The crisis, Fed, Quants and stochastic optimal control
The Dodd-Frank (D-F) Financial Reform Bill authorizes the Federal Reserve to monitor the financial services marketplace to identify potential threats to the stability of the US financial system. Alan Greenspan's retrospective indicates what he has learned from the crisis. He argues that the crisis, the housing price bubble, was unpredictable and unavoidable. Greenspan now focuses on desirable capital requirements, or leverage, for banks and financial intermediaries. I explain why the Fed's and Greenspan's views stem from a lack of the appropriate tools of analysis of what is an excessive debt or leverage. The Quants who devised the highly leveraged financial derivatives ignored systemic risk. My theme is that the application of stochastic optimal control (SOC) is an effective approach to implement what the D-F bill is authorizing. I explain: first, what is the optimal capital requirement/leverage that balances expected return against risk. Second, what is a theoretically derived early warning signal of a crisis. Third, I derive an excess debt ratio, equal to the difference between the actual and optimal ratios. The probability of a debt crisis is directly related to the excess debt ratio. The excess debt ratio starting from 2004-05 indicated that a crisis was most likely. The Fed should use this SOC analysis in implementing the Dodd-Frank bill.
If you experience problems downloading a file, check if you have the proper application to view it first. In case of further problems read the IDEAS help page. Note that these files are not on the IDEAS site. Please be patient as the files may be large.
As the access to this document is restricted, you may want to look for a different version under "Related research" (further below) or search for a different version of it.
References listed on IDEAS
Please report citation or reference errors to , or , if you are the registered author of the cited work, log in to your RePEc Author Service profile, click on "citations" and make appropriate adjustments.:
- Stein, Jerome L., 2010.
"A tale of two debt crises: a stochastic optimal control analysis,"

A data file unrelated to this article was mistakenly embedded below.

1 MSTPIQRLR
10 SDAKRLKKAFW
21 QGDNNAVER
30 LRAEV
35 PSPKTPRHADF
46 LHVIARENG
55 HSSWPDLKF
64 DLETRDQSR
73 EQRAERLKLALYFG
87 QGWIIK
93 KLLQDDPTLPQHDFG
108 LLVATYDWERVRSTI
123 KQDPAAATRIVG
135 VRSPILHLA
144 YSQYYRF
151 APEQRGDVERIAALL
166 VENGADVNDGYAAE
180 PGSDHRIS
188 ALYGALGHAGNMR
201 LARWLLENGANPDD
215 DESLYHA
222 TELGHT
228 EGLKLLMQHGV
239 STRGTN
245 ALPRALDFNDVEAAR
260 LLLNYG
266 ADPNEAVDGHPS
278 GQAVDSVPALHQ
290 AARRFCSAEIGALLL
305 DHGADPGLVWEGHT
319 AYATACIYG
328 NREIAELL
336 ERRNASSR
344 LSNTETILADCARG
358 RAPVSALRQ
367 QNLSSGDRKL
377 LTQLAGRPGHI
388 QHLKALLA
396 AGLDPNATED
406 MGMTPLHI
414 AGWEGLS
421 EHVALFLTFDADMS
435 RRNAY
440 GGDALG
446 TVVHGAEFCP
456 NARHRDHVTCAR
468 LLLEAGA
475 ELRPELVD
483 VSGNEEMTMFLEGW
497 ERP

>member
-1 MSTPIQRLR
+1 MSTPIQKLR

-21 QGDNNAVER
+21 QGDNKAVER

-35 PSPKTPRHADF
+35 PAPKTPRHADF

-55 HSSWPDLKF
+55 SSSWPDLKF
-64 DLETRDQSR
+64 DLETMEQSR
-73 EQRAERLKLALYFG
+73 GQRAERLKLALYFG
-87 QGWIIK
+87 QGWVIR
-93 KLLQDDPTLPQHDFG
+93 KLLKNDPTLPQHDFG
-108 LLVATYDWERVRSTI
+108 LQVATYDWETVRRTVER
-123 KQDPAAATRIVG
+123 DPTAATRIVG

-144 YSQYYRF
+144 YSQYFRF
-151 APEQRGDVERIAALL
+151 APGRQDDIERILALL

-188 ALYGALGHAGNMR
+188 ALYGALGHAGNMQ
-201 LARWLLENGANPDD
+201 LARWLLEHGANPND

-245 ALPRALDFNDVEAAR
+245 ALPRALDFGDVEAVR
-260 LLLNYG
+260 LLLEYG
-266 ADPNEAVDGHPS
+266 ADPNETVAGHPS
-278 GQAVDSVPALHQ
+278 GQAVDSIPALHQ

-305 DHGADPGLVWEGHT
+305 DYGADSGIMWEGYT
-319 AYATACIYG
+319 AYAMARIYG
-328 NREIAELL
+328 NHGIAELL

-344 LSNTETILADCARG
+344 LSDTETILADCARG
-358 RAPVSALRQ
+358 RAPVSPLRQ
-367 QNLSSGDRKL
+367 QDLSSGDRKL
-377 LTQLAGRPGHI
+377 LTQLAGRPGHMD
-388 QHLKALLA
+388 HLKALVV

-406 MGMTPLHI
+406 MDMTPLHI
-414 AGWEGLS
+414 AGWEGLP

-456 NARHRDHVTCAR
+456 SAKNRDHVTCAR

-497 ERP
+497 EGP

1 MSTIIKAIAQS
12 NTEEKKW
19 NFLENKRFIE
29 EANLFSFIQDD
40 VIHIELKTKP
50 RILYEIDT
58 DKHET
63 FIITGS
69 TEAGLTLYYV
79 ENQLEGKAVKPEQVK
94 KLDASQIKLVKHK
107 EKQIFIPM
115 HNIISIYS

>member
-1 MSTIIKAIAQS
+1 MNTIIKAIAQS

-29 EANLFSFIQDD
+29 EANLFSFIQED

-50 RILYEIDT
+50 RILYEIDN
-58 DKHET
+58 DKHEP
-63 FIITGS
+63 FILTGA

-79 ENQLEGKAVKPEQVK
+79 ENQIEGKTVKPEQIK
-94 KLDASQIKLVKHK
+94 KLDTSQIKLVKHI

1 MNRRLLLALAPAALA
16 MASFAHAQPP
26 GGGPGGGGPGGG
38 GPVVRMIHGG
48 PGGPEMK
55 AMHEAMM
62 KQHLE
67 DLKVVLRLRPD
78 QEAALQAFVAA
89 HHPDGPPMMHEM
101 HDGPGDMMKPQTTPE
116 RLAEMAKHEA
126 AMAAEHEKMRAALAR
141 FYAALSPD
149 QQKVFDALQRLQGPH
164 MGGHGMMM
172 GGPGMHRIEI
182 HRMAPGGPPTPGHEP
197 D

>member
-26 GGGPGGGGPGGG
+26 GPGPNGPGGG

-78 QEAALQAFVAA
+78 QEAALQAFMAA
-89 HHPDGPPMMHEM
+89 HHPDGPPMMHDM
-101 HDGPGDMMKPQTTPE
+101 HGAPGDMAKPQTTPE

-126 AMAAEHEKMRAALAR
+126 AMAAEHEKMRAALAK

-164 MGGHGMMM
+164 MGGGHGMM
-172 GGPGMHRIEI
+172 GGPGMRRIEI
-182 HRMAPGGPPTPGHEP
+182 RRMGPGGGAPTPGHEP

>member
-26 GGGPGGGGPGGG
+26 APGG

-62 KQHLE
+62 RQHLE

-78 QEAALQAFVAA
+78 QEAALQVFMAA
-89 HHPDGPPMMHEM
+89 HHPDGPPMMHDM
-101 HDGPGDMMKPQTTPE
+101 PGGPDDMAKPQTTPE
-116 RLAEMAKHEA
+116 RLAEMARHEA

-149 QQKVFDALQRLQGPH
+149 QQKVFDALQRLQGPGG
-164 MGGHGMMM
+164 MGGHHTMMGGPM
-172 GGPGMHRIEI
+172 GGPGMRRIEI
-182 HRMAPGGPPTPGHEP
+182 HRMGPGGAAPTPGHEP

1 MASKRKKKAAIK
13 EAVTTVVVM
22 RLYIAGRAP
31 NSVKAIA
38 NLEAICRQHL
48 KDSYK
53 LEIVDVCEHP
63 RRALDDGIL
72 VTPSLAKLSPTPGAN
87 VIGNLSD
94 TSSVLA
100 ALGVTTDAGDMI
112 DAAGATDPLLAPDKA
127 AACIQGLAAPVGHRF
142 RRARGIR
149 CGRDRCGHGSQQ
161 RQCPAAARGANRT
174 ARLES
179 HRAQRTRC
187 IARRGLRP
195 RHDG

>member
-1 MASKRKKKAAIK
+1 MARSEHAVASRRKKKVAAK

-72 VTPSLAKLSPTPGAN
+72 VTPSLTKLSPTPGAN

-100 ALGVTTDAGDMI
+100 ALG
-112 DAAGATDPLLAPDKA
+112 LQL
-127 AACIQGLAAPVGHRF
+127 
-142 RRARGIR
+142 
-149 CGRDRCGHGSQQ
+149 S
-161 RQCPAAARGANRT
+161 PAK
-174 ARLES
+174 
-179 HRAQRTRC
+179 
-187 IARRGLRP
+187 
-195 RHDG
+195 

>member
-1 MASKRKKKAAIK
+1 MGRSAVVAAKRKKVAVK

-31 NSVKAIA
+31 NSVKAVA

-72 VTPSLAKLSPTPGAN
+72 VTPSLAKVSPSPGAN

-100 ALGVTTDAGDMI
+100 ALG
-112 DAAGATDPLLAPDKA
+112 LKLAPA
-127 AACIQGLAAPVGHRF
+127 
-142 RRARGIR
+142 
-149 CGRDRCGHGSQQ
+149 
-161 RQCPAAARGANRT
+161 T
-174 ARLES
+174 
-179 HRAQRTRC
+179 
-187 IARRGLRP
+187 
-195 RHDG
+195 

Economics - The Open-Access, Open-Assessment E-Journal,
Kiel Institute for the World Economy (IfW), vol. 4, pages 1-24.
- Stein, Jerome L., 2009. "A tale of two debt crises: a stochastic optimal control analysis," Economics Discussion Papers 2009-44, Kiel Institute for the World Economy (IfW).
- Jerome L. Stein, 2008. "A Tale of Two Debt Crises: A Stochastic Optimal Control Analysis," CESifo Working Paper Series 2220, CESifo Group Munich.
- Jerome L. Stein, 2005. "Optimal Debt And Endogenous Growth In Models Of International Finance," Australian Economic Papers, Wiley Blackwell, vol. 44(4), pages 389-413, December.
- Shojai, Shahin & Feiger, George, 2010. "Economists’ hubris – the case of risk management," Journal of Financial Transformation, Capco Institute, vol. 28, pages 27-35.
- Wendell H. Fleming, 2005. "Optimal Investment Models With Minimum Consumption Criteria," Australian Economic Papers, Wiley Blackwell, vol. 44(4), pages 307-321, December.
- Shojai, Shahin & Feiger, George & Kumar, Rajesh, 2010. "Economists’ hubris — the case of equity asset management," Journal of Financial Transformation, Capco Institute, vol. 29, pages 9-16.
- Wendell Fleming & Jerome L. Stein, 2002.
"Stochastic Optimal Control, International Finance and Debt,"
CESifo Working Paper Series
744, CESifo Group Munich.
- Fleming, Wendell H. & Stein, Jerome L., 2004. "Stochastic optimal control, international finance and debt," Journal of Banking & Finance, Elsevier, vol. 28(5), pages 979-996, May.
- Stein Jerome & Wendell Fleming, "undated". "Stochastic Optimal Control, International Finance and Debt," EcoMod2002 330800063, EcoMod.
When requesting a correction, please mention this item's handle: RePEc:eee:ecmode:v:28:y:2011:i:1-2:p:272-280. See general information about how to correct material in RePEc.
For technical questions regarding this item, or to correct its authors, title, abstract, bibliographic or download information, contact: (Shamier, Wendy)
If you have authored this item and are not yet registered with RePEc, we encourage you to do it here. This allows to link your profile to this item. It also allows you to accept potential citations to this item that we are uncertain about.
If references are entirely missing, you can add them using this form.
If the full references list an item that is present in RePEc, but the system did not link to it, you can help with this form.
If you know of missing items citing this one, you can help us creating those links by adding the relevant references in the same way as above, for each refering item. If you are a registered author of this item, you may also want to check the "citations" tab in your profile, as there may be some citations waiting for confirmation.
Please note that corrections may take a couple of weeks to filter through the various RePEc services.